Cape Town – Ratings agency S&P Global Ratings on Monday downgraded South Africa to sub-investment grade and said a massive Cabinet reshuffle shortly after midnight on Friday has put policy continuity at risk.
The decision follows a Cabinet reshuffle which claimed the jobs of Finance Minister Pravin Gordhan and his deputy Mcebisi Jonas.
Barely 24 hours into his new job as Minister of Finance, Malusi Gigaba clarified two important aspects of his new appointment which represent major shifts from his predecessor. Both aspects of the new Gigaba era should leave South Africans concerned and calling for greater scrutiny than ever before on government, political analyst Daniel Silke earlier wrote on Fin24.
“Firstly, Gigaba unambiguously placed the highly contentious nuclear power build project firmly back on the agenda.
“The second aspect of the first 24 hours of Gigaba’s reign is perhaps more worrying. At his first media briefing, Gigaba expressed a more populist view of not only economic policy but also his world view,” Silke wrote.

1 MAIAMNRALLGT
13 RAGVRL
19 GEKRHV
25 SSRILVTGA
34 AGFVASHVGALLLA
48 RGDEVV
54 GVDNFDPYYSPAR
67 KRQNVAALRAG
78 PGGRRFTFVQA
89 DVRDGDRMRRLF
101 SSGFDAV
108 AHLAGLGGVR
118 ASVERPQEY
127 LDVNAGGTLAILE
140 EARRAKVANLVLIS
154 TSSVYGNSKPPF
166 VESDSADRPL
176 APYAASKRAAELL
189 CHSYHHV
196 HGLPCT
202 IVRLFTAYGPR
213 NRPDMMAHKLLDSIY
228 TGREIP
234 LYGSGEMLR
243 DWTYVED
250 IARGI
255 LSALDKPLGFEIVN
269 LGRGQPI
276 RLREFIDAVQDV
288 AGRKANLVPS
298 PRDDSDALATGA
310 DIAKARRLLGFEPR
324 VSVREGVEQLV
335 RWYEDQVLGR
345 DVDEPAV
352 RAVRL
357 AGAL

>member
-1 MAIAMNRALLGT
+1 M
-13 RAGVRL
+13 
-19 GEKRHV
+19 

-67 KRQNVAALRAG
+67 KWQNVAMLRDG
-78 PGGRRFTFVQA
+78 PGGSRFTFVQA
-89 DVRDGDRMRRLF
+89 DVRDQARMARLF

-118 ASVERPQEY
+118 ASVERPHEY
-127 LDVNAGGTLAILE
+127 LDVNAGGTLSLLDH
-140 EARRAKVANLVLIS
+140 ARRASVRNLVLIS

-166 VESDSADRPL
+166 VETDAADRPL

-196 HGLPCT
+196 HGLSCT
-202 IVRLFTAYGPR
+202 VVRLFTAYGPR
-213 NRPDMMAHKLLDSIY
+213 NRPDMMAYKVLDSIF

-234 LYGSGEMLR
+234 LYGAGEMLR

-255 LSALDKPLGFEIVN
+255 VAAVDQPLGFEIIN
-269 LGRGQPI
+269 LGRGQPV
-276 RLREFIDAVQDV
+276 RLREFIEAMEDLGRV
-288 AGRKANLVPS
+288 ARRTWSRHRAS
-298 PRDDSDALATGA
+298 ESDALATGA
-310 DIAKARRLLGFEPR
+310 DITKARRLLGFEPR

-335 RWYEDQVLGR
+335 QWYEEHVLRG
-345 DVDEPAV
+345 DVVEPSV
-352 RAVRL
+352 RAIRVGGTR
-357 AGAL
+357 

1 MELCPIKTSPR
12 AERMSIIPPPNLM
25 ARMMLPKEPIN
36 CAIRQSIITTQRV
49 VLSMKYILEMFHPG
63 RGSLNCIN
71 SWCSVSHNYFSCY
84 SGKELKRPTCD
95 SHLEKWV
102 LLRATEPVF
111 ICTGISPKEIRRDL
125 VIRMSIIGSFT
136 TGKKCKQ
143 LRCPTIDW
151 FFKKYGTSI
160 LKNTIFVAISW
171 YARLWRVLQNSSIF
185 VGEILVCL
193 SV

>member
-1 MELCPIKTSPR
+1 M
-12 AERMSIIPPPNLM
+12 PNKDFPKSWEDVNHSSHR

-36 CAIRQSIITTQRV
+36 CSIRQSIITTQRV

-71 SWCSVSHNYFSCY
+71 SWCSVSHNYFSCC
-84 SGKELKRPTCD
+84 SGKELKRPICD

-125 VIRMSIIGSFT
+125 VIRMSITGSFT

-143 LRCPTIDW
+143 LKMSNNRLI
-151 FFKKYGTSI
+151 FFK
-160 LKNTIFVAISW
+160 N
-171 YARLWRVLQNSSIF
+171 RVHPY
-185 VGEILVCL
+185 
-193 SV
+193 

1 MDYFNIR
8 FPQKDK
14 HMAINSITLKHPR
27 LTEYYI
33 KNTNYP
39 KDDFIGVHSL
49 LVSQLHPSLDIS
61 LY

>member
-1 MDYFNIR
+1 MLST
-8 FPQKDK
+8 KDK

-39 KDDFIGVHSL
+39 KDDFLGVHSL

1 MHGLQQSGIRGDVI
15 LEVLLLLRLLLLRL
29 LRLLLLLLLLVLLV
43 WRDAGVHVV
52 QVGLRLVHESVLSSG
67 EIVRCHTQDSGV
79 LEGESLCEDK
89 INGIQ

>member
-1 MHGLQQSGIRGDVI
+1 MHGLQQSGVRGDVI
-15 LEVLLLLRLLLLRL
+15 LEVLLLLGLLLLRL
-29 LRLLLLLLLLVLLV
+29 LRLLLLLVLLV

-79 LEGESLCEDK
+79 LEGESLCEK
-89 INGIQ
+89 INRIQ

The rand reacted immediately to trade at R13.71/$. By 17:53 it changed hands at R13.67 to the greenback.
S&P said the executive changes initiated by President Jacob Zuma have put at risk fiscal and growth outcomes.
“We assess that contingent liabilities to the state are rising,” the global ratings agency said in a statement.
S&P lowered the long-term foreign currency sovereign credit rating on the Republic of South Africa to ‘BB+’ from ‘BBB-‘and the long-term local currency rating to ‘BBB-‘ from ‘BBB’.
It also lowered the short-term foreign currency rating to ‘B’ from ‘A-3’ and the short-term local currency rating to ‘A-3’ from ‘A-2’. The outlook on all the long-term ratings is negative.
In addition, S&P lowered the long-term South Africa national scale rating to ‘zaAA-‘ from ‘zaAAA’, and affirmed the short-term national scale rating at ‘zaA-1’.
“The downgrade reflects our view that the divisions in the ANC-led government that have led to changes in the executive leadership, including the finance minister, have put policy continuity at risk.
“This has increased the likelihood that economic growth and fiscal outcomes could suffer. The rating action also reflects our view that contingent liabilities to the state, particularly in the energy sector, are on the rise, and that previous plans to improve the underlying financial position of Eskom may not be implemented in a comprehensive and timely manner.
“In our view, higher risks of budgetary slippage will also put upward pressure on South Africa’s cost of capital, further dampening already-modest growth.”